The only way to become a ‘good’ writer, is to write. You can’t really expect publishers (or readers for that matter) to invest in you as an author, if  you haven’t put the hours in learning your craft. You need to find your writer’s voice and the only way to do that is (you guessed it) start writing.  This is the perfect time to experiment, try out different genres and see what suits you best. Blogging is a fantastic way to explore your writing style and not only that, being part of a blogging community gives you the kind of instant feedback that will motivate you to write more and read more.

We all keep hearing about how the publishing world has changed and it’s true. Authors are now expected to have established themselves, whether that be through blogging, self-publishing or otherwise, before publishers are willing to take the risk. As a writer, you have to get out there and show people what a great writer you are by, well, writing. It’s no good sending off dozens of submissions claiming how great you could be, when there people out there already doing it and building a sizeable readership to boot.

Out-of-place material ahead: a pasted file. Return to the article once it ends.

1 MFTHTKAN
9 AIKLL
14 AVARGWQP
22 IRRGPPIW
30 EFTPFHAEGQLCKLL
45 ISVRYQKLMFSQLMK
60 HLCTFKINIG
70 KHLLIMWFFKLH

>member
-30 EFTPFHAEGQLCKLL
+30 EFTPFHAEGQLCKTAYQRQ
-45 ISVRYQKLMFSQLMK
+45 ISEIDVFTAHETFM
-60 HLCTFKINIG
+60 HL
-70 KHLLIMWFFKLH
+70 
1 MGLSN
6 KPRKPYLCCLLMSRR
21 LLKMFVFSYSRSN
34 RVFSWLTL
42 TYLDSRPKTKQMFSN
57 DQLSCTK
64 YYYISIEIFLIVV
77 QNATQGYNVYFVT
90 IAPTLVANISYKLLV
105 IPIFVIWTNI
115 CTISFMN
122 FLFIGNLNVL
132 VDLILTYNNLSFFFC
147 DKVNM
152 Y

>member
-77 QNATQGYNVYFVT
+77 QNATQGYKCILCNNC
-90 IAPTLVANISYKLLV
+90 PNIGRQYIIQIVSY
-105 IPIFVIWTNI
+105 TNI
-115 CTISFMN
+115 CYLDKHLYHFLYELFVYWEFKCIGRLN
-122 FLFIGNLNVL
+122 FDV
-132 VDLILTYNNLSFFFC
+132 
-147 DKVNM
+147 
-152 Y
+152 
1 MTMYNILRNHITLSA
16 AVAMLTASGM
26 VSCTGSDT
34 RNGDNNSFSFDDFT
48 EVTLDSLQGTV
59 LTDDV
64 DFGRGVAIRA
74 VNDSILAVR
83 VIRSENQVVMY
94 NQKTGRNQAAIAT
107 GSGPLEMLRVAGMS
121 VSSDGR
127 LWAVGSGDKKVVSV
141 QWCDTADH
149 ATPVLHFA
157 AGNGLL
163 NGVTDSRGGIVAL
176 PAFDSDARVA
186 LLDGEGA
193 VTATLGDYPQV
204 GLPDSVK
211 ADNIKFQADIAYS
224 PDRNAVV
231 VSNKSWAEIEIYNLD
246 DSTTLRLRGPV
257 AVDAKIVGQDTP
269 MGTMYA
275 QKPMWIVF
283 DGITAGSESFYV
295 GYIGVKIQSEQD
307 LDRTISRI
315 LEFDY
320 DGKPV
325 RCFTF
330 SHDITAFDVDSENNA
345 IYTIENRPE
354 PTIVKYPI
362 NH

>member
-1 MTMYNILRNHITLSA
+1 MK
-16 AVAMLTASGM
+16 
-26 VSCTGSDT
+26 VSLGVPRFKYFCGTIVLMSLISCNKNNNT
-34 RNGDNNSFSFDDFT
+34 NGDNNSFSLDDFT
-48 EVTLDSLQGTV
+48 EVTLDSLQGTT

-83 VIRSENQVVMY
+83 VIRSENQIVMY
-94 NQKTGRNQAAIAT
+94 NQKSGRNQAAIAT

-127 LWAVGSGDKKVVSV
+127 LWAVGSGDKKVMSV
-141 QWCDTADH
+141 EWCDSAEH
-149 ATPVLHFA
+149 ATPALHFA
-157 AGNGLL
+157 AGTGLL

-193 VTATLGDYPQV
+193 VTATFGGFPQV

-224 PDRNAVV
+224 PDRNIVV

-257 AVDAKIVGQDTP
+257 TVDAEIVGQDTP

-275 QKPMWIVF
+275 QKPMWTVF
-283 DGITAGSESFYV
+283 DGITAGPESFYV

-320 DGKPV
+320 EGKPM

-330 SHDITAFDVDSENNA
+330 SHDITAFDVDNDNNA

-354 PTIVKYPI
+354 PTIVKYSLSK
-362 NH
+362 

Conversely, it doesn’t all have to be about the end result. I think most writers start out fantasizing about a book deal that involves lots of advances and awards (I’d like to thank the academy, etc) but taking your destiny into your own hands can change your perception of success. There are many examples of authors who have left their publishers because they felt restricted by their contracts and oftentimes ‘shoe-horned’ into a certain genre that doesn’t suit. UK author of ‘Feral Youth’ Polly Courtney famously left her publisher HarperCollins after they continually packaged her books as Chick Lit when they were anything but.

The Mysterious Bakery On The Rue de ParisYou might find that self-publishing, while it takes a lot more work, is actually more rewarding (both creatively and financially). You might get an agent, you might not. You might become a hybrid author, publishing both traditionally and via a self-publishing platform like Claire Cook, author of ‘Must Love Dogs’ when her publishers failed to renew her contract.